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A plus 220-1001 – Exam Objective 1.5 – Dumps4shared

A plus 220-1001 – Exam Objective 1.5

A+ Exam Objective 1.5

1.5 Given a scenario, connect and configure
accessories and ports of mobile devices.

Welcome to ExamNotes by CertBlaster! This installment looks at the ports and accessories available on mobile devices. We’ll look at the connection types, the physical connection, and any communication protocols that may be used. Enjoy!

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Connection
types

NFC

Let’s start with the connection types available for mobile
devices and their accessories. We have already discussed Wi-Fi and Bluetooth in
detail (in prior ExamNotes) but there is a third type that you need to be
knowledgeable about. This third type is called Near Field Communication (NFC).
NFC is not a new technology and due to its main security feature of its 10 cm
transmission range, has experienced resurgence through the proliferation of
mobile devices. Attackers have to be practically touching the target device in
order to be able to exchange data. NFC can be used for tap and pay, which exchanges
payment information with a NFC capable reader at the cash register, as well as
exchanging contact information with friends or clients simply by tapping
compatible phones together. The ultimate business card!

Proprietary
vendor specific ports (communication /power)

Each vendor introducing new technology will design proprietary
connector types for power and data. As the technology becomes popular with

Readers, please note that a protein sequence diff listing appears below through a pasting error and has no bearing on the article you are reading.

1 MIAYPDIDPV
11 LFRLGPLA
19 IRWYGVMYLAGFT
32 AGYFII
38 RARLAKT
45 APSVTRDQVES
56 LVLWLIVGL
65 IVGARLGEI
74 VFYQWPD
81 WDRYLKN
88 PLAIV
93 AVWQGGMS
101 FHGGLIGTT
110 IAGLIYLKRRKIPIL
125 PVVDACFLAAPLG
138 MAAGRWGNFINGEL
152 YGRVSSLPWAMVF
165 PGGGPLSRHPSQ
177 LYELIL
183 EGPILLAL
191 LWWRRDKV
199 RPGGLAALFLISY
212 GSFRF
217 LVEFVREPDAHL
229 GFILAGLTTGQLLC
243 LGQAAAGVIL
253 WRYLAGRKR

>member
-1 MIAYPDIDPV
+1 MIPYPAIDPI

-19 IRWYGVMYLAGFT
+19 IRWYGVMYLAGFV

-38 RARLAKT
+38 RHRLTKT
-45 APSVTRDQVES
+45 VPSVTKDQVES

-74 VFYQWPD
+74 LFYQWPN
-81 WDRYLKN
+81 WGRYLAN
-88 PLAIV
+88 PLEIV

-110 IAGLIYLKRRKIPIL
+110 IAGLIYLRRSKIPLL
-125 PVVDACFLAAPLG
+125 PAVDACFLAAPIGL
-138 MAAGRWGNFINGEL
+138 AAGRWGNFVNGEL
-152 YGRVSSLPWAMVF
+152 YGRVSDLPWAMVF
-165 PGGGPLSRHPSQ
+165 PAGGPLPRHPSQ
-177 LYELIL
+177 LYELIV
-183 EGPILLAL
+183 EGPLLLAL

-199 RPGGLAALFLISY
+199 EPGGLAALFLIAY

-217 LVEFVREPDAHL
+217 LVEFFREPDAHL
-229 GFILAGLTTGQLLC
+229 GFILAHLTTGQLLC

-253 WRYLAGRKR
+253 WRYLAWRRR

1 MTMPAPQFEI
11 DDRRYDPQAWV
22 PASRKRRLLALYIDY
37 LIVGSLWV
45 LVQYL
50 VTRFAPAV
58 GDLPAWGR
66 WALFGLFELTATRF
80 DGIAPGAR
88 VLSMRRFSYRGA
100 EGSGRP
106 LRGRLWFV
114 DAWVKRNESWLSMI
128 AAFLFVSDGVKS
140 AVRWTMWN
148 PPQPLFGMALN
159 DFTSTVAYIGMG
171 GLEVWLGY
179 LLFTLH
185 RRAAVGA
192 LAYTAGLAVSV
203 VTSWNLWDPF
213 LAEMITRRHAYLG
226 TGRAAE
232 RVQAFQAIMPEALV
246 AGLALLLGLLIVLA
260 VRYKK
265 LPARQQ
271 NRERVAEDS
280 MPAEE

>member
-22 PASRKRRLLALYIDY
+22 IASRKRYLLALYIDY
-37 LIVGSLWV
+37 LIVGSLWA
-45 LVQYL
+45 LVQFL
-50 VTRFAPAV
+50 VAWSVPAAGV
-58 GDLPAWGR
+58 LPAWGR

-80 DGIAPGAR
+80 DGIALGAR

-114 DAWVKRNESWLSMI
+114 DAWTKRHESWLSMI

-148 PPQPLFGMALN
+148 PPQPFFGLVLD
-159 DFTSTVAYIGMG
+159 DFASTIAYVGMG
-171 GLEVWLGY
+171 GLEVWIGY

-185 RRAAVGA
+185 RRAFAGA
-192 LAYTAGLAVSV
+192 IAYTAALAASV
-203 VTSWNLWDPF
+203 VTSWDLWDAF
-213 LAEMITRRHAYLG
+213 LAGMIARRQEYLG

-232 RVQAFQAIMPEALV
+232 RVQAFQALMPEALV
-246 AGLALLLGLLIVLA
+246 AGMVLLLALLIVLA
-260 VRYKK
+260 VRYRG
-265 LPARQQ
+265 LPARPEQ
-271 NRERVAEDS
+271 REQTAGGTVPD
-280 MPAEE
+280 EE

users, the manufacturers or the IEEE will agree upon and standardize a specific
connection type that will be used in the 2nd generation
of devices.

MicroUSB/miniUSB/USB-C

MicroUSB and miniUSB are two connection types that became
standard then eventually were phased out in favor of another. The miniUSB
connector was introduced as a digital camera and media player charger and data
connector. MiniUSB was only marginally smaller than the standard USB B
connection and it wasn’t long before a replacement, the microUSB, was designed
and adopted. The microUSB connection is more durable and mobile device friendly
than the miniUSB. The microUSB is also considerably smaller and is suitable to not
only fit media based devices but also the sleek, thin smartphones and Tablet
PCs that were flooding the market. The mass adoption of microUSB spelled doom
for the miniUSB connector. You may see the miniUSB in the field but all new
devices are considerably more likely to be microUSB as devices developed a
slimmer profile. Most recently, the USB-C connector was developed with a higher
speed, a small profile, and a reversible orientation. With USB-C, you can plug
it in either way and there’s no more guessing when you connected a device.

USB-C Connector

Lightning

Apple was one of the initial
developers of USB-C along with other major industry leaders. Seeing how slowly
the standard was being developed, Apple left the group and developed their own
similar but proprietary connector called Lightning. This connector was in
production before USB-C (USB 3.1) was approved. The connector is compatible
with many other standards, but you’ll need to obtain adapters to use it.

Bluetooth

Earlier Bluetooth wireless connections were not as fast as it is
currently (initially 2MBs). The maximum range and speed have increased fairly
steadily as shown in the table. Special protocol features allow users to create
Personal Area Networks (PAN).